How Does a Voice Evac Panel Output both Speaker Power and an Audio Signal through the same Connection?

So, I am aware that on the back of a speaker strobe there are generally four terminals: two for the speaker and two for the strobe. But how does the speaker receive both power for the speaker and an audio signal through the same wires connected to the speaker terminals? In other words, how does a voice evac panel output both speaker power and an audio signal through the same connection?

An audio signal is essentially just a modulated voltage (around 5V for headphones and RCA cables), so the audio signal is the speaker power (which is either 25V or 70.1V for fire alarm).

@HenBasket is right. A speaker signal/ power is really just AC voltage where the frequency goes up and down to determine the frequency of sound that you hear. For example, if you give a speaker around 3v AC at 60 Hz, you will hear a 120hz sound because the speaker is vibrating in and out. This causes the frequency that you hear to be double the frequency that is going to the speaker.

A speaker is really just an electromagnet that makes a surface (usually a paper cone) vibrate to create sound. If you apply DC power to a speaker, it will either pull in or push out. If you reverse the polarity, it will do the opposite.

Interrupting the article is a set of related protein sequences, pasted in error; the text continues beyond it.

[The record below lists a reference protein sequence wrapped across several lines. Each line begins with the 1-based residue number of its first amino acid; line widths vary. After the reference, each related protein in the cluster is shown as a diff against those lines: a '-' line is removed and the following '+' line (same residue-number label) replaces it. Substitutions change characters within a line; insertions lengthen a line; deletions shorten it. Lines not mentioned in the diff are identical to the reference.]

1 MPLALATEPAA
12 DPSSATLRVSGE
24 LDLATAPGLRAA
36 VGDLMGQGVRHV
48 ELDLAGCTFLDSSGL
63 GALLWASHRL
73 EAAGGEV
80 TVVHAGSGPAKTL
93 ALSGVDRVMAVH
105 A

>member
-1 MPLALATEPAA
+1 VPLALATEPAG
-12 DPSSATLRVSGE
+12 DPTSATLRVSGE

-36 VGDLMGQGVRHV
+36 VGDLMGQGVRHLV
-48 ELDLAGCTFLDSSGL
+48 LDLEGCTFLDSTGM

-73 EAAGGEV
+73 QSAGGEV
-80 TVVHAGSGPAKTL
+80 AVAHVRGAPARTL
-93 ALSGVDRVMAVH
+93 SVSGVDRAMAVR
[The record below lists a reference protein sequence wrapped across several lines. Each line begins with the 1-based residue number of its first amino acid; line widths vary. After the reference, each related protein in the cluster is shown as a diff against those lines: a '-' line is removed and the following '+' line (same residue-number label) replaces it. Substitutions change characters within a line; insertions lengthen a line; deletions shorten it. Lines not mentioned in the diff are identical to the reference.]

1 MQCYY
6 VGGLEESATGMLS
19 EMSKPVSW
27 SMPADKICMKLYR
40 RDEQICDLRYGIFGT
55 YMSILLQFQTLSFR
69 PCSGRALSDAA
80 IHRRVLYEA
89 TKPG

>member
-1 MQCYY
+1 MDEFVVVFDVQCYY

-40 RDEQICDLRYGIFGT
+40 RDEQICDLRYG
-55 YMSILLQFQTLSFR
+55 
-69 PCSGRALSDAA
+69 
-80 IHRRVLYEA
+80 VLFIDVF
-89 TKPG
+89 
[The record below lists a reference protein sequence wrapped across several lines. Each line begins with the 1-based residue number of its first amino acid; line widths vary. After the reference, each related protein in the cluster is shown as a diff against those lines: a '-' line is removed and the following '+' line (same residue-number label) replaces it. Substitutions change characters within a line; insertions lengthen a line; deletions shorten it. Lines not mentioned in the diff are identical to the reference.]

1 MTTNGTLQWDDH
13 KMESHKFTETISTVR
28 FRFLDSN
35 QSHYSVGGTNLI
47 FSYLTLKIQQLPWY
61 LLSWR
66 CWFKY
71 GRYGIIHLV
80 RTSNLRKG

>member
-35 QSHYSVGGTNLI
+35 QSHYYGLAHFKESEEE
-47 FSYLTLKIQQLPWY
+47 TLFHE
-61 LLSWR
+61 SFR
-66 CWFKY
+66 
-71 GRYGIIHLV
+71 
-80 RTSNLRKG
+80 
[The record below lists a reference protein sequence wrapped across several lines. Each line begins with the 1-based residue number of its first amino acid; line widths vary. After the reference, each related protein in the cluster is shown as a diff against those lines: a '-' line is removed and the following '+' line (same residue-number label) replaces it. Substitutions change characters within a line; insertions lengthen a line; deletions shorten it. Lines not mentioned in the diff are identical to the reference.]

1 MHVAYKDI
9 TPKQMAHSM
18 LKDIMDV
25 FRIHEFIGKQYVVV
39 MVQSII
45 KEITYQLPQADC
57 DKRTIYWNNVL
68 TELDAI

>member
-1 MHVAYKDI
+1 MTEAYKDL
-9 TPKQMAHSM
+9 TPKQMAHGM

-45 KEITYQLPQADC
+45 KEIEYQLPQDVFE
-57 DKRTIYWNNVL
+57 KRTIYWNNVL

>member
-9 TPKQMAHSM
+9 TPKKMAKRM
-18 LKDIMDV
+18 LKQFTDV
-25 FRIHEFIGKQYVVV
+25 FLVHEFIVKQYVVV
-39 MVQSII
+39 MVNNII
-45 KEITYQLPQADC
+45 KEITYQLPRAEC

So yes, the power is the signal because it is really just AC power where the frequency changes to affect the frequency of the sound. A speaker “power supply” is really just an amplifier which takes the extremely low voltage from the sound source (the panel) and converts it into the power that speakers need.

With speakers, the power and signal is given to the amplifier which gives power to the speakers with fluctuating frequency to create sound. With horns, the panel or power supply provided DC power to power the small amplifier in each horn. Every horn, in a sense, just has a built in speaker and amplifier that plays a specific sound when given power.

Sorry that this was a long explanation. Here is a video to help: